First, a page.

Scarcely a family in our district is more than a generation or two removed from having had family members who worked in a textile mill or on a farm. The connection between manufacturing and agriculture, and the related businesses that spring up around them, made up the economic backbone of many of our communities for better than a century. And as such, there is not a community in our district that has not suffered mightily due to the demise of American apparel manufacturing and the farms that provide raw materials to that once thriving industry.
As an old mill hand, I have seen firsthand the economic hardship brought to bear on families and communities by the decline of textile manufacturing. I have invested much of my first three years in office fighting to make people in Washington and elsewhere understand that if our economy is to regain its footing, we must begin to put people back to work, and government must not place undue impediments to those seeking to create manufacturing jobs in our country. Our government must nurture, facilitate, encourage and, yes, protect, the expansion of our nation's manufacturing base and fight to create markets for our products abroad.
As I have reported to you before, the efforts being made on behalf of Buy American are beginning to yield results. Just this past week, CNN reported on Cotton of the Carolinas and the Dirt-to-Shirt movement that is taking hold here. The concept is simple, the economics make sense, and the end result is jobs for North Carolinians in the traditional sectors of agriculture and textiles that once fueled the economies and quality of life in so many communities across our great state. There is pride that comes from growing or making a quality product and earning one's living from it. This is a value that is rooted in the American ideal. It is a value that we would do well to have more of in these challenging times.
A new generation of entrepreneurs and consumers realize that growing cotton near the mills where it is processed and finished is cost effective, environmentally sound and has a ripple effect on local economies that can't be equaled by the import-for-retail system that now dominates the market. Every bale of cotton that stays in this country and is processed and sewn here creates jobs and grows our economy. Likewise, every bale that does not get shipped around the world twice before it comes back here as a shirt made in China strengthens our position relative to our trading partners and reduces the amount of oil and gas consumed by the process. With the cost of energy being what it is, why should we spend money on fuel to ship cotton overseas only to have it shipped back in the form of a finished garment if we can create markets for that cotton here at home? Obviously, we should not. I fully support and encourage the exportation of American cotton to the rest of the world to meet global demand, but we should also work to create a sufficient domestic market for cotton so that much of what we need and grow here, can stay here for processing and finishing.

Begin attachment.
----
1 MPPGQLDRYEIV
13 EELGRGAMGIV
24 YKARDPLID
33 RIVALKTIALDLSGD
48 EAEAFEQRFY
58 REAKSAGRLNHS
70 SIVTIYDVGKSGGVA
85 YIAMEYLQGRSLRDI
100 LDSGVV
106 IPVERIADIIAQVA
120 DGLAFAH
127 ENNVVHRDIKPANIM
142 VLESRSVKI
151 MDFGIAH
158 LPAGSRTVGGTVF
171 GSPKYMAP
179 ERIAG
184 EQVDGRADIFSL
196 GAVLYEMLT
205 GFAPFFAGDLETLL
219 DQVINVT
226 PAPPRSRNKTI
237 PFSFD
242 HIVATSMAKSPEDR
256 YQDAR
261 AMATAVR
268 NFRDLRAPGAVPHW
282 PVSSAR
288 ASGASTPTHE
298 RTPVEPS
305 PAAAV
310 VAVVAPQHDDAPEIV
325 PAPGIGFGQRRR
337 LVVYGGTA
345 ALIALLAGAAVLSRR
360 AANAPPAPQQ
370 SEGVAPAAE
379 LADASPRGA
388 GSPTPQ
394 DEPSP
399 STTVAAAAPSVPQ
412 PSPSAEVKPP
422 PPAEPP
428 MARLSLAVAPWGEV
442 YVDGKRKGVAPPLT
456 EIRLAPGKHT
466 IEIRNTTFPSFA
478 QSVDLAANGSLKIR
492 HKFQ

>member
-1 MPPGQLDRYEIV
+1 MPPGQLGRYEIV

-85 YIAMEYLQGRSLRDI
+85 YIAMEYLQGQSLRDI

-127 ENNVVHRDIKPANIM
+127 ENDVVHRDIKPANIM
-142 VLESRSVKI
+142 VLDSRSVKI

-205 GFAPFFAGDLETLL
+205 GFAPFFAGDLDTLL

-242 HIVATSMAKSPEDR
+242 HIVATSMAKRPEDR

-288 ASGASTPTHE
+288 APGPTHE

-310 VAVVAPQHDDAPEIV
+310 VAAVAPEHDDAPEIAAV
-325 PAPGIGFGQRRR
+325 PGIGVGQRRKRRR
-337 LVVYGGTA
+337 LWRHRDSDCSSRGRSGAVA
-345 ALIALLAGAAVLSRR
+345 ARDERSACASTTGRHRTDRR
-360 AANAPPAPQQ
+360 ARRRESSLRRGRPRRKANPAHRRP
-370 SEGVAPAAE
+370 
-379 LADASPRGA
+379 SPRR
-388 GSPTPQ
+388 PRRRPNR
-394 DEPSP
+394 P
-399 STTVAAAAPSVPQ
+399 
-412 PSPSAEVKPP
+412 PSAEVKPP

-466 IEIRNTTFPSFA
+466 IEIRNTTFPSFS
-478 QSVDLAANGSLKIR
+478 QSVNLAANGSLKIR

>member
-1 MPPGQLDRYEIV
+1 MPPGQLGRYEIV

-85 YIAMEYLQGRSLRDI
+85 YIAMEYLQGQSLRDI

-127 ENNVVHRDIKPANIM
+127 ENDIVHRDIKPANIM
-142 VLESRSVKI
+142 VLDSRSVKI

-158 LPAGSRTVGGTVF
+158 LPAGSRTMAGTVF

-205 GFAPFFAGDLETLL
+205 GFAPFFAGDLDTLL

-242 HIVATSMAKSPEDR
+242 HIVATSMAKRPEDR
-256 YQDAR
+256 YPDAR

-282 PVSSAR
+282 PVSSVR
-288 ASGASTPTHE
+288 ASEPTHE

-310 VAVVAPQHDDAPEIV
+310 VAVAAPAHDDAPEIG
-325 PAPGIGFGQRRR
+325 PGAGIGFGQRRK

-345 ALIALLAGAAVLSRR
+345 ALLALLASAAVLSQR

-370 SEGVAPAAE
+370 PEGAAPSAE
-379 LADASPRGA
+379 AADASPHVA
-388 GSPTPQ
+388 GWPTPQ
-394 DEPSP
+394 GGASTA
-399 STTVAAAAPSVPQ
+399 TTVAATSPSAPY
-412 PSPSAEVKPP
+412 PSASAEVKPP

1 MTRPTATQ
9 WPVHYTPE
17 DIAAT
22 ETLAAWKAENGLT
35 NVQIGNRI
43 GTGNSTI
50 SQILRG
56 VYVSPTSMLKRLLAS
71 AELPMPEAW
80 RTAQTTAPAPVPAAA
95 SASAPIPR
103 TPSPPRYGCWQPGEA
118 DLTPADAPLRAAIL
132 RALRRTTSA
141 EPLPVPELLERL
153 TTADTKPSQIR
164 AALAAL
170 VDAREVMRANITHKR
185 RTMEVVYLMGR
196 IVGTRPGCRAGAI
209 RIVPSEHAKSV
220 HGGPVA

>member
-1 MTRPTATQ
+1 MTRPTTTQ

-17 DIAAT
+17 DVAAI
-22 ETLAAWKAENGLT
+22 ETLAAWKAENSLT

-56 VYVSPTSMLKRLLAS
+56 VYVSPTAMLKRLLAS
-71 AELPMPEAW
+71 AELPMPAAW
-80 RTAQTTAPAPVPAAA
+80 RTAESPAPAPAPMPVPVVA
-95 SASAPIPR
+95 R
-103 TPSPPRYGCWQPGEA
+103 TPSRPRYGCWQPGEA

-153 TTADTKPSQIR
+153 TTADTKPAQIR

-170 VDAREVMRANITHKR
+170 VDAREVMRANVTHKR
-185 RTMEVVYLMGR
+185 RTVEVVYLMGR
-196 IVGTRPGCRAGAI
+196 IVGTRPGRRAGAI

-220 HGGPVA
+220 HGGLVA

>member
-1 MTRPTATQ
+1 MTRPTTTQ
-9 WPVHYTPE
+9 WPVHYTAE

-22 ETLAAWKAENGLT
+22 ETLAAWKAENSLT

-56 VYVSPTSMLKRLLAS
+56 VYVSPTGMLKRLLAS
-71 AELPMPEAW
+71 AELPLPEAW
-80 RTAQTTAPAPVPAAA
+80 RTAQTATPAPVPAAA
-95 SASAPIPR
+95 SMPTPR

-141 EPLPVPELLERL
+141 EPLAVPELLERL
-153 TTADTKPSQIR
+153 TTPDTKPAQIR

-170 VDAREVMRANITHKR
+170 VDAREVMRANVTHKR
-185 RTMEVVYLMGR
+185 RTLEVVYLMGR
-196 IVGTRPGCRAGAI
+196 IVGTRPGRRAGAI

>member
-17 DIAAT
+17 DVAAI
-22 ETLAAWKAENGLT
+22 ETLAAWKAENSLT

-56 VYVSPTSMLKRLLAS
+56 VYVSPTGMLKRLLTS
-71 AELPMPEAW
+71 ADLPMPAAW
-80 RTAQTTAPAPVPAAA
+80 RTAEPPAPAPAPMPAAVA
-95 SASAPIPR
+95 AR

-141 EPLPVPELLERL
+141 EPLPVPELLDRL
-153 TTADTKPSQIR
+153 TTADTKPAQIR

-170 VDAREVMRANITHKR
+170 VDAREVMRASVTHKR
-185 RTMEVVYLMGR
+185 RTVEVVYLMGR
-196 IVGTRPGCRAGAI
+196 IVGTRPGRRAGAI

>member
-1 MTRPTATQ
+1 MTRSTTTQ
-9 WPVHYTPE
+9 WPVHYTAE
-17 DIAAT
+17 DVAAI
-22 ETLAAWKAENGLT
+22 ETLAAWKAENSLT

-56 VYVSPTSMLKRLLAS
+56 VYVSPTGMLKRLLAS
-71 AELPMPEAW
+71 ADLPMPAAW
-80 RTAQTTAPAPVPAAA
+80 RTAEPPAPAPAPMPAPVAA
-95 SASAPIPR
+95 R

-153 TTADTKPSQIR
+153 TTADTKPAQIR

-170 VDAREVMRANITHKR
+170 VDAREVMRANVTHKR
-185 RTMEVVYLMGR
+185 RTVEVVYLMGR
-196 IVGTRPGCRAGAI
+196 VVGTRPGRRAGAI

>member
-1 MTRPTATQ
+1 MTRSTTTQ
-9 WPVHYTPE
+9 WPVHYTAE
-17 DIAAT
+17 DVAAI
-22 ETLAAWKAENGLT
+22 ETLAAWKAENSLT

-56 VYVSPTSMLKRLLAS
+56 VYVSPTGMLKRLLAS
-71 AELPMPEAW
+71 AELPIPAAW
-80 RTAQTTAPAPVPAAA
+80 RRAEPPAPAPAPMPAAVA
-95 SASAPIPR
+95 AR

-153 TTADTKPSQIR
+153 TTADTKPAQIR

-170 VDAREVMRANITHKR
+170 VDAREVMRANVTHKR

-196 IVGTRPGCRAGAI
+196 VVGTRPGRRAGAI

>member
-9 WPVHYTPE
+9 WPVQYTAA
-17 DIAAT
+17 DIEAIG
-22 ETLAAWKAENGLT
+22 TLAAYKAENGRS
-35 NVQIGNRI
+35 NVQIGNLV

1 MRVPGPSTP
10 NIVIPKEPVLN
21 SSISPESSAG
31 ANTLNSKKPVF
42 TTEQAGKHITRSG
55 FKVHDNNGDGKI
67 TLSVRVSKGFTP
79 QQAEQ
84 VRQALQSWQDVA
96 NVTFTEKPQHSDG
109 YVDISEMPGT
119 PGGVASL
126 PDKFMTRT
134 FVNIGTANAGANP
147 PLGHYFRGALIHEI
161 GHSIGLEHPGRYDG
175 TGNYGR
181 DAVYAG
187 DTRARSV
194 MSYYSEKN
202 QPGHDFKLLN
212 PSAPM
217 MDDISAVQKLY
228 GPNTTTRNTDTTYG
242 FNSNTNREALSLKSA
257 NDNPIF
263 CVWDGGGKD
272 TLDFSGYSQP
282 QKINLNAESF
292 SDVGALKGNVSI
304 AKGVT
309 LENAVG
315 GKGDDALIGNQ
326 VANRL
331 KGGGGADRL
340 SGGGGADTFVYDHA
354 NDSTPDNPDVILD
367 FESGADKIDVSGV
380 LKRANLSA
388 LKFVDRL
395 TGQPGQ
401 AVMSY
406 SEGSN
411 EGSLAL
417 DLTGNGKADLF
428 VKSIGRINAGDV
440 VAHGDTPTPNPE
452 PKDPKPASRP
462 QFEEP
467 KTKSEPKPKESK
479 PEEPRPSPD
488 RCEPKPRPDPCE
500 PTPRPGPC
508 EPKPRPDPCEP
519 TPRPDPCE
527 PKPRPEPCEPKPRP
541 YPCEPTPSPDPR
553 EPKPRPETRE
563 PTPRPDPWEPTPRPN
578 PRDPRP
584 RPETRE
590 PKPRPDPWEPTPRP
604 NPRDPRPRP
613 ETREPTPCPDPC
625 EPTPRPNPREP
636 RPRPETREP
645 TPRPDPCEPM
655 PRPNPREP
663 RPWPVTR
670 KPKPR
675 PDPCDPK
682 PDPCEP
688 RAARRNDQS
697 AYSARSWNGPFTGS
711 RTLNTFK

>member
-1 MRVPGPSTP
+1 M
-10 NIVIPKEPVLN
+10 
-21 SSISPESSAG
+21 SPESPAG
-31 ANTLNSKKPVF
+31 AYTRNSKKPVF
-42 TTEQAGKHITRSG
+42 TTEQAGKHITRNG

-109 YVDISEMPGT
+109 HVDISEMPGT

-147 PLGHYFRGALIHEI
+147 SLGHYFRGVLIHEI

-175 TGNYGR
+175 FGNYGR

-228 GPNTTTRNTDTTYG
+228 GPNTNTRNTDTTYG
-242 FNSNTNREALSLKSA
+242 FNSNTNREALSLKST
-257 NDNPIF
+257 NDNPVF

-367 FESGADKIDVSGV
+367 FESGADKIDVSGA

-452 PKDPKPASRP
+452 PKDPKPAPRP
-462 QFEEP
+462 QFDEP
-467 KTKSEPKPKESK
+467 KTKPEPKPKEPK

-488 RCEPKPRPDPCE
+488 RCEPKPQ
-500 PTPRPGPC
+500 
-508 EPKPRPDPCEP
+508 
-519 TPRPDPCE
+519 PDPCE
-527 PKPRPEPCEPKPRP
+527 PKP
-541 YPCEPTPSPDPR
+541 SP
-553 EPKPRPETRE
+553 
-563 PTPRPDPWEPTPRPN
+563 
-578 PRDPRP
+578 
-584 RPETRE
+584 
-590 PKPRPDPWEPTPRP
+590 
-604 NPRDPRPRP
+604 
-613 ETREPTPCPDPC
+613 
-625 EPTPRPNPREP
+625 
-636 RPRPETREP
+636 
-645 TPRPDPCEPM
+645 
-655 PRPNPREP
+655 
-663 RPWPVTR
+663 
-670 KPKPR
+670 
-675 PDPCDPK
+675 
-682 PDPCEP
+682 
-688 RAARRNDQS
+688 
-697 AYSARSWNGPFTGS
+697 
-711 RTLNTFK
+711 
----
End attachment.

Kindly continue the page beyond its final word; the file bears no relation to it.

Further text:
In more good news, Reuters reported last week that indications are strong for a resurgence in investment in American manufacturing. Products ranging from Caterpillar's heavy equipment to Wham-O's Hula Hoops are coming home, and they're bringing jobs with them. It is my belief that investors and consumers alike are realizing that "Made in America" remains the strongest brand on the planet. The time is now for our nation to support this rising tide and generate policies that encourage investment in American businesses and the creation of American jobs. I will continue my efforts to tell people in Washington what you and I have known our entire lives - given a fair chance, the American workforce can compete with anyone in any market, anywhere in the world.
Aside from the obvious wisdom of expanding the American manufacturing base and saving on the consumption of fossil fuels, the Dirt-to-Shirt movement and the expansion or relocation of other businesses from around the world to America is evidence of our nation's one true, historic, competitive advantage: the ingenuity and adaptability of our workforce and the American entrepreneurial spirit. Despite better than two decades of domestic government policies and unfair international trade practices designed specifically to destroy or give away our nation's textile industry, those who believe in the product and in the concepts of American independence and prosperity continue to find ways to bounce back. The same can be said for those companies leading the return to America of manufacturing processes that have been overseas. I am pleased to see things trending to a better day for American manufacturing, and I vow to fight to see that our government doesn't do anything to hamper these efforts.
The best way to grow our economy and ensure our role as a global super power is to put our people back to work making things. The continued expansion and revitalizing of our nation's manufacturing sector is a key to our continued strength, freedom and security. And while the uphill fight continues to make politicians and policy makers understand that simple fact, the good news to report is that the American people have never forgotten it.